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beautiful flowers on one soil, nor has he made all animals and insects indigenous to one country; hence the naturalist in order to complete his scientific arrangement of flowers, animals or insects, must visit every country or depend upon the investigations of others. Now who would dare to say because the flowers are so widely scattered over the surface of the whole earth, that there is no system of botany in Nature.

Now just as we find things arranged in the physical world, so they are in the spiritual and moral. God is uniform in all his works: the same principle of order and harmony runs through the Bible. And we have no more right to expect to find a scientific arrangement of the truths of God in the Bible than we have in the works of Nature. The Bible is a very large book; it contains an immense amount of knowledge, and will require a lifetime to understand it. Yea, we may spend half our time in the future world in studying the Bible. The Bible, as received by all Protestant churches contains, according to a curious calculation, 66 books, 1,189 chapters, 31,173 verses, 773,697 words, and 3,566,480 letters! To learn all these 31,173 verses would require a long time. A few simple truths can save the soul. The more we know of the Bible the better; but a small portion can bring peace and comfort to the heart. The man ignorant of science might say, in looking at the great world around him: this is unnecessary, and that is useless, like a fly sitting in judgment upon the magnificent proportions of St. Peter's Church at Rome, whose contracted vision could not take in at one glance that grand structure.

The Creator and Redeemer are one God; hence in the work of redemption are seen evident traces of that hand which is so conspicuous throughout the works of creation. In creation the scale is magnificent; and on every side appear things useful, pleasant, wondrous, in boundless profusion and infinite variety. Of this some contracted spirit might say, to "what purpose is this waste." But to the enlightened mind there appears in this exuberance not only the goodness, but also the wisdom that is divine, which produces riches out of poverty, plenty out of want. Thus from simplest elements, for all creatures, in all their kinds are brought forth means of life, sustenance, protection and enjoyment. So in the Scriptures; amid the rich profusion nothing is useless, nothing unimportant, nothing superfluous. It is the Book of God. Like the great Book of Nature, it bears the impress of its great original; it has none of the imperfections of man's methodical system about it. It is a book for all-the rich, the poor, the ignorant and the learned. We can joyfully exclaim with the poet:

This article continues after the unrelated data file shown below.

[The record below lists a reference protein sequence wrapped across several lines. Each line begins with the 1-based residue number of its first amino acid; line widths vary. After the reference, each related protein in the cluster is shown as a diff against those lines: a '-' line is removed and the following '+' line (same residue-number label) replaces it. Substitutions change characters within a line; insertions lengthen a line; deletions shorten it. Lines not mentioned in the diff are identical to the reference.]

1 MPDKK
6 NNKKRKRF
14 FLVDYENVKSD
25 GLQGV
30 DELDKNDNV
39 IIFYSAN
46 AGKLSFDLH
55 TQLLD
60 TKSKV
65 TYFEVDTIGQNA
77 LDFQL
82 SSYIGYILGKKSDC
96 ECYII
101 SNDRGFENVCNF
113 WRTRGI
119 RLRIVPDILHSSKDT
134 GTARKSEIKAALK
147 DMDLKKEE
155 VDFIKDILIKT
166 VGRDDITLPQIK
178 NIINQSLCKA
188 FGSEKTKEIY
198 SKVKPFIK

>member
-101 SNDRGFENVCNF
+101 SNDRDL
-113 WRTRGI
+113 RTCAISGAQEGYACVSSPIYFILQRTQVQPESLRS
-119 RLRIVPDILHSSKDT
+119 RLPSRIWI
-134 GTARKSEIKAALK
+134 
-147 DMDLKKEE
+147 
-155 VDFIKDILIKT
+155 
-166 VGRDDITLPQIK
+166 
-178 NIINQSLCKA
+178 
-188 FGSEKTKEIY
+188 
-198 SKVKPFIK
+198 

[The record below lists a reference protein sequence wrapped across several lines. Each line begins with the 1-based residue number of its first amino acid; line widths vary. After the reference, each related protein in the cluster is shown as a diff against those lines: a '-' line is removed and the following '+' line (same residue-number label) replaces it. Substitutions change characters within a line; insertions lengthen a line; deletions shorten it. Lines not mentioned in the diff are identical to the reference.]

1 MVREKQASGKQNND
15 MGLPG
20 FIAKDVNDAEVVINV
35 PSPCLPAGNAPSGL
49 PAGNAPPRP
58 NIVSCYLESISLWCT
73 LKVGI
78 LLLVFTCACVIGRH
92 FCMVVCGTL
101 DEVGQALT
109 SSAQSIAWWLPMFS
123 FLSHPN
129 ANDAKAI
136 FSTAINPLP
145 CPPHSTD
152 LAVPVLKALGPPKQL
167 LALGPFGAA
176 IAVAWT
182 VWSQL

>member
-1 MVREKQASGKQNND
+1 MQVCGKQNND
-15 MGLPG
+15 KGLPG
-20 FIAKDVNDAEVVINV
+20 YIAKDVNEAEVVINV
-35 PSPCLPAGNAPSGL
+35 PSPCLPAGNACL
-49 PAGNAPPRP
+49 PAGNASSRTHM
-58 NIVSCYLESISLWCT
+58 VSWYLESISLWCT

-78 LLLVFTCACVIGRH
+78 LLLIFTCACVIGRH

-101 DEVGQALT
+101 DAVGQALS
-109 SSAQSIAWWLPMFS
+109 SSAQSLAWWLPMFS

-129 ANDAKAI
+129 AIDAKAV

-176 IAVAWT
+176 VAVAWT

Here may the wretched sons of want
Exhaustless riches find,

Riches above what earth can grant,
And lasting as the mind.

Here the Redeemer's welcome voice
Spreads heavenly peace around,
And life and everlasting joy

Attend the blissful sound.

O may these heavenly pages be
My ever dear delight,
And still new beauties may I see,
And still increasing light.

Let the young study the Bible, it is able to make them wise unto salvation. It is the best companion for the young man, and the best protector of the young woman; it will be a crutch for the decrepitude of old age to go down the declivity of life with; it will be a bridge across the river of death, and a passport into the mansions of Heaven.



O, let us be happy when friends gather round us,
However the world may have shadowed our lot,
When the rose-braided links of affection have bound us,

Let the cold chains of earth be despised and forgot;
And say not that Friendship is only ideal,

That Truth and Devotion are blessings unknown,
For he who believes every heart is unreal,

Has something unsound at the core of his own.
O, let us be happy when moments of pleasure

Have brought to our presence the dearest and best,
For the pulse always beats to most heavenly measure

When Love and Good-will sweep the strings of the breast.

O, let us be happy, when moments of meeting

Bring those to our side who illumine our eyes;
And though folly, perchance, shake a bell at the greeting,
He is the dullest of fools who forever is wise.
Let the laughter of Joy echo over our bosoms,

As the hum of the bee o'er the midsummer flowers,
For the honey of happiness comes from Love's blossoms,
And is found in the hives of these exquisite hours.
Then let us be happy when moments of pleasure

Have brought to our presence the dearest and best,
For the pulse always beats to most heavenly measure